CBS Television Distribution greenlights Drew Barrymore hosted talk show for Fall 2020. What will it replace?
Everything you need to know about where and how to watch "The 46th Annual Daytime Emmy Awards." From the Red Carpet to the reading of the final envelope.
When the official "One Life to Live" cast photo shoot was unveiled last month Robin Strasser was one of two contract cast members (Hillary B. Smith being the other) not in attendance at the Sleepy Hollow Country Club with the rest of her c0-stars. However, it was pneumonia and not a snub from her new bosses that kept "One Life's" grand dame from getting her close-up.
For more than 10 years fans of daytime soap operas have been coming to Soap Opera Network to find out how their favorite soap was faring in the weekly ratings report. From time to time we would also provide analysis of how they stacked up when compared to their broadcast counterparts in the talk show and game show genres, but we've never looked at how the broadcast soaps (and to a lesser extent the broadcast talk and game shows) compared to syndicated television. Not that it wasn't easy to provide a comparison, it was just never something we found necessary. In recent months, with the introduction of several syndicated talk shows including "Katie" and "The Steve Harvey Show," which together took over the 3:00 PM slot from "General Hospital" in much of the country this past September after "GH" moved to 2:00 PM, and the second season without "The Oprah Winfrey Show," things have changed. Recently, Broadcasting & Cable came out with a report that showed how syndicated programs might be a solid alternative to our soaps in the key demographics when it comes to Madison Avenue buying advertising time. While we wouldn't want advertisers to give up on our favorite shows, B&C does provide a solid rationalization and even highlights the value of soap operas when it comes to the all important key women demos (Women 18-49, Women 25-54, etc).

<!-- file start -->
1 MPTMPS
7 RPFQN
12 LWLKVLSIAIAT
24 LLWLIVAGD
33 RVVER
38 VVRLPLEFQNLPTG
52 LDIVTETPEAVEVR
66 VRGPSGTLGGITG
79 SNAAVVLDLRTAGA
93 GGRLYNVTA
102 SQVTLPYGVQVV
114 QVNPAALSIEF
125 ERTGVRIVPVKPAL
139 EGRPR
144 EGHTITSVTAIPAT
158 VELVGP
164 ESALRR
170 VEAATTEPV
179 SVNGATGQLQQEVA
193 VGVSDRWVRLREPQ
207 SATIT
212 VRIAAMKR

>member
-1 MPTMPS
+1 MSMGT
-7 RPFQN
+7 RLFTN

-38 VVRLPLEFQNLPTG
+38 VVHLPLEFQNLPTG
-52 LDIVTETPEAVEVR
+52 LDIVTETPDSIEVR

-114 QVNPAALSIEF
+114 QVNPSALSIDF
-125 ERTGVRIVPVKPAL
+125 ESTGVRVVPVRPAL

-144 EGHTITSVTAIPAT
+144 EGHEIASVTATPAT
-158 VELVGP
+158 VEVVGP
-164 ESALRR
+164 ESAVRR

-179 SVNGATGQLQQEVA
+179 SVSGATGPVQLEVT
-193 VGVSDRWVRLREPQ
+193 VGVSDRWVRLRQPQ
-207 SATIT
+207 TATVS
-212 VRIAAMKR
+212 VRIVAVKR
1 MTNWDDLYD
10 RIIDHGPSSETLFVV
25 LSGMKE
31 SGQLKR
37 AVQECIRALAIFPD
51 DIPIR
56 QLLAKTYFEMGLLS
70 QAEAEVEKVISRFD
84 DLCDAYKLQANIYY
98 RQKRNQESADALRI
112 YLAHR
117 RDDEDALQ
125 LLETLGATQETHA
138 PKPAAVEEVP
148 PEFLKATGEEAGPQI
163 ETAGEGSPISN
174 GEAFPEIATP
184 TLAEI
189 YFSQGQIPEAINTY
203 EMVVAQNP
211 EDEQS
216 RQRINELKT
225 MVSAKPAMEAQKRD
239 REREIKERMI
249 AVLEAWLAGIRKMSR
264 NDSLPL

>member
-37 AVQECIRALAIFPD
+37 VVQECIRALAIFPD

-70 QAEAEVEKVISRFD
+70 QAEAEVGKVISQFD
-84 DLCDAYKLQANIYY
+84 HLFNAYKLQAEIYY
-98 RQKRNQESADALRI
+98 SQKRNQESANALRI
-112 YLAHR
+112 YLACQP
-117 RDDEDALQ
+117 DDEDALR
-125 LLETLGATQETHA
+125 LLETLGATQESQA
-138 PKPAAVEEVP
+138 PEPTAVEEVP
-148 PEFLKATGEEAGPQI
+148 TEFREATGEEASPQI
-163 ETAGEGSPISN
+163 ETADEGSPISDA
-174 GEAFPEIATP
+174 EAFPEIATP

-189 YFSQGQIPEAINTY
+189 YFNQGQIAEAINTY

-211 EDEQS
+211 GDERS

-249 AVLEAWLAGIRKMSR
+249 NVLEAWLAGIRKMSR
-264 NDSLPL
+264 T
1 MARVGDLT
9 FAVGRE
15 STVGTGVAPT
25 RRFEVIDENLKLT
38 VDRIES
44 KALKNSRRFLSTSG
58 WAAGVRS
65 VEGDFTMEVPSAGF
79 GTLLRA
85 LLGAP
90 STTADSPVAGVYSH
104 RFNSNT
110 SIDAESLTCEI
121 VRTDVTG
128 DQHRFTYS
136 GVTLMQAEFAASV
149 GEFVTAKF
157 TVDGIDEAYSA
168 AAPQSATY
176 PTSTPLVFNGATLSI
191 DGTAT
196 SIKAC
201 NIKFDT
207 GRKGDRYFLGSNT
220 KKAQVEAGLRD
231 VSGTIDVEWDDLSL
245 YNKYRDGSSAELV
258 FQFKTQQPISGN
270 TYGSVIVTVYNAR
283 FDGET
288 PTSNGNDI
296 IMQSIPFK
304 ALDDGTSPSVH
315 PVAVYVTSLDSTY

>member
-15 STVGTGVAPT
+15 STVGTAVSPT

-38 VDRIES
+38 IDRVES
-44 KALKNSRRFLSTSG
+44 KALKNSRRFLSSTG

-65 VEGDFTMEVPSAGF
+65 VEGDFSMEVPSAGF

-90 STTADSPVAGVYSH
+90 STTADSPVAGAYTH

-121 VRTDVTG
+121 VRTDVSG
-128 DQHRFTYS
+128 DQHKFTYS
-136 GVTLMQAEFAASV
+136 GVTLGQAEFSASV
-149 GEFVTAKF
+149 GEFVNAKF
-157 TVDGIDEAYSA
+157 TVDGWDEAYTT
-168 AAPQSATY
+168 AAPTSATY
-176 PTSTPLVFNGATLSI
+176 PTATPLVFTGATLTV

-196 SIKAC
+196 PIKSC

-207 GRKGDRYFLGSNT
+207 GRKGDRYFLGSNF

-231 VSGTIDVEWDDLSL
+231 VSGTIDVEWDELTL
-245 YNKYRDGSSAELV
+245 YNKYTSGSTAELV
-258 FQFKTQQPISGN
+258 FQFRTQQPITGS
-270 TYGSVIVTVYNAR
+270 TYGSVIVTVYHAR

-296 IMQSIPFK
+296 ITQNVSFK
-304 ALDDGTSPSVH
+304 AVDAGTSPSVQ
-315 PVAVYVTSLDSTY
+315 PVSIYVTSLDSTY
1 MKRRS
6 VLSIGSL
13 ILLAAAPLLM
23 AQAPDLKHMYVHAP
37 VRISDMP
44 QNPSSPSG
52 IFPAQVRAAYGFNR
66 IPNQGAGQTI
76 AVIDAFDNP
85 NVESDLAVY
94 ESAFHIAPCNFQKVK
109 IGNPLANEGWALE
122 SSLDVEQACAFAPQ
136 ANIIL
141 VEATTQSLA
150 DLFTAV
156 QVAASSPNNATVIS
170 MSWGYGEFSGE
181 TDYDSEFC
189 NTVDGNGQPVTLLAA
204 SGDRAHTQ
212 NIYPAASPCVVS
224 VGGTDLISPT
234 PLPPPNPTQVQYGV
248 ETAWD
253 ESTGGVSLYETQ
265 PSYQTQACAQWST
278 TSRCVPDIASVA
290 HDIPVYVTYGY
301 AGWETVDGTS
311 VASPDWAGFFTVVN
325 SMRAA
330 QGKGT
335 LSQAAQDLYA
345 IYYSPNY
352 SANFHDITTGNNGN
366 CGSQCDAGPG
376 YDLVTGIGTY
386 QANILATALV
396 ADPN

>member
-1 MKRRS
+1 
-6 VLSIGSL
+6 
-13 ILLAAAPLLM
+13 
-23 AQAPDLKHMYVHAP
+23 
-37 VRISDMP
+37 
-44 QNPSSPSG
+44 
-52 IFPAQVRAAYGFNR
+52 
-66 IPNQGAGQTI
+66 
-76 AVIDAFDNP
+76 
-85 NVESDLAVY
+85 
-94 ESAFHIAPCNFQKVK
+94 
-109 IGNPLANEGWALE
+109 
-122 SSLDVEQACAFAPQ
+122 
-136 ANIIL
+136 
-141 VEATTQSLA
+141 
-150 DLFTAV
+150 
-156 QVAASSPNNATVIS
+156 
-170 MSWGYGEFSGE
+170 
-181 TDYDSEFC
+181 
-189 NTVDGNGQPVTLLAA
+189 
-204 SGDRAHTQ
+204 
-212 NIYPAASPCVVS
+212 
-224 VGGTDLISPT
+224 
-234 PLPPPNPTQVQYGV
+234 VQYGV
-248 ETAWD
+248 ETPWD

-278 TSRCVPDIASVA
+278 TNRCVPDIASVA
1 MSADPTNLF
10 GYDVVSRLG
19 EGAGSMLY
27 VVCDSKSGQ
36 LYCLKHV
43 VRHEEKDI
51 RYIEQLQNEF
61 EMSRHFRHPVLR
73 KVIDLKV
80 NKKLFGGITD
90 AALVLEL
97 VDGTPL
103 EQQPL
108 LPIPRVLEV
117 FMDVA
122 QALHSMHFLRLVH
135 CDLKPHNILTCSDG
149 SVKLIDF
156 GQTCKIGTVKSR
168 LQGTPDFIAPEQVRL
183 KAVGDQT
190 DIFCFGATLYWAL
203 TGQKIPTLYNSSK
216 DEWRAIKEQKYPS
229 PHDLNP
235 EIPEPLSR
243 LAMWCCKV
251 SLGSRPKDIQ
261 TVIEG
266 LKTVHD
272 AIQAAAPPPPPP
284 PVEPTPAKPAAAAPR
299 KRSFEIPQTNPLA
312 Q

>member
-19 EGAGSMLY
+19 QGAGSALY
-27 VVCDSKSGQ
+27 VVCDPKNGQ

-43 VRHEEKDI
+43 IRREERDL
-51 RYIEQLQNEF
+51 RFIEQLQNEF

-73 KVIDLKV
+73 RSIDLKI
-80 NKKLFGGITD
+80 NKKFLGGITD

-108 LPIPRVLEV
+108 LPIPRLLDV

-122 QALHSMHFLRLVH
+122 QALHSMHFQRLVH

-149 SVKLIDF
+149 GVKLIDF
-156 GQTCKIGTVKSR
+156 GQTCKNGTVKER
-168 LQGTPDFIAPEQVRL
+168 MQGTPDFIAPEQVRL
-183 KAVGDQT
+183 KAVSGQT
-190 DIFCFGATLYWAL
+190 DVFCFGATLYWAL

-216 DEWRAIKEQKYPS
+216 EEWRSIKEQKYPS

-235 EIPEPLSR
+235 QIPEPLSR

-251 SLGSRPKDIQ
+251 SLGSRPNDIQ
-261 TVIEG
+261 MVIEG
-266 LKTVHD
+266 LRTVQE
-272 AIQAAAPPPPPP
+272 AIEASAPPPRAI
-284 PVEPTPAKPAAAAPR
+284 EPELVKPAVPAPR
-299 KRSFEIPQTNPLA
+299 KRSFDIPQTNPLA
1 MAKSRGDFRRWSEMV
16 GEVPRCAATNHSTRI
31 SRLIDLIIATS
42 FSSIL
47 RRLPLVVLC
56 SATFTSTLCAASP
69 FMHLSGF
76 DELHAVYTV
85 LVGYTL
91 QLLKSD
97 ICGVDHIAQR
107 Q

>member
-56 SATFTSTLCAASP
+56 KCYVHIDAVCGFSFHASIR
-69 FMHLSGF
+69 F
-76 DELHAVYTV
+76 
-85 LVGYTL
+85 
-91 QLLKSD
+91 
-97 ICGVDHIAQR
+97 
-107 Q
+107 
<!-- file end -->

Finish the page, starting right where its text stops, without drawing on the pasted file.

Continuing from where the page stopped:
A number of syndicated programs hit their season lows during the week of July 30, 2012 thanks to the Olympics on NBC, while others were so heavily preempted that Nielsen Media Research excluded them from the weekly ratings averages, which was the case for Warner Bros. Domestic Television Distribution's (WBDTD)' "Anderson," "Ellen" and "Extra," and CBS Television Distribution's (CTD) "Rachael Ray" and "The Doctors." In the case of daytime talker "Live! with Kelly," however, the show hit its lowest ratings in more than 20 years.